After four years of labour and detailed discussions by an international team of scientists, we are able to quantify better than ever before how the world’s surface temperature responds to increasing CO2 levels.
Our findings, published in Reviews of Geophysics, narrow the likely range in “equilibrium climate sensitivity” (ECS) – a measure of how much the world can be expected to warm for a doubling of CO2 above pre-industrial levels.
Constraining ECS has remained a holy grail in climate science ever since US meteorologist Jules Charney suggested a possible range of 1.5C to 4.5C in his 1979 report. His estimate was largely based on the world’s first two global climate models, which gave different estimates of 2C and 4C when they performed a simple experiment where atmospheric CO2 levels were doubled.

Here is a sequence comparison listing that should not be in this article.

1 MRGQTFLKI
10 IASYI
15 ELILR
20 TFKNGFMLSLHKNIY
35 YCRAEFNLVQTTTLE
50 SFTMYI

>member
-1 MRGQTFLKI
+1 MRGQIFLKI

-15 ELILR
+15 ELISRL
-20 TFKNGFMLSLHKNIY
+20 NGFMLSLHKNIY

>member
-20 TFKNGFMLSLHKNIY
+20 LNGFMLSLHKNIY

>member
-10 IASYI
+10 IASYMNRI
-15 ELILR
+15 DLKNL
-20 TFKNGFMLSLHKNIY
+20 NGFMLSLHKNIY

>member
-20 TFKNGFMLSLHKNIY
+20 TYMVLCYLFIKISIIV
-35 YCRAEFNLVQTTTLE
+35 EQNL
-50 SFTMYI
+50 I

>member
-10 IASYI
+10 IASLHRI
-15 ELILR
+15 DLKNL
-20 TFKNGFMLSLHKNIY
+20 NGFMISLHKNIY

Since then, despite more than 40 years of research, much improved understanding of atmospheric processes, as well as many more detailed observations, this range has stubbornly persisted.
Now, bringing together evidence from observed warming, Earth’s distant past and climate models, as well as advances in our scientific understanding of the climate, our findings suggest that the range of ECS is likely to be between 2.6C and 4.1C.
This narrowed range indicates that human society will not be able to rely on a low sensitivity to give us more time to tackle climate change. But the silver lining to this cloud is that our findings also suggest that very high ECS estimates are unlikely.
Stubbornly wide range
How sensitive the Earth’s climate is to increasing atmospheric CO2 is a fundamental question for climate science. It essentially dictates how much the Earth’s surface will warm in response to human-caused CO2 emissions.
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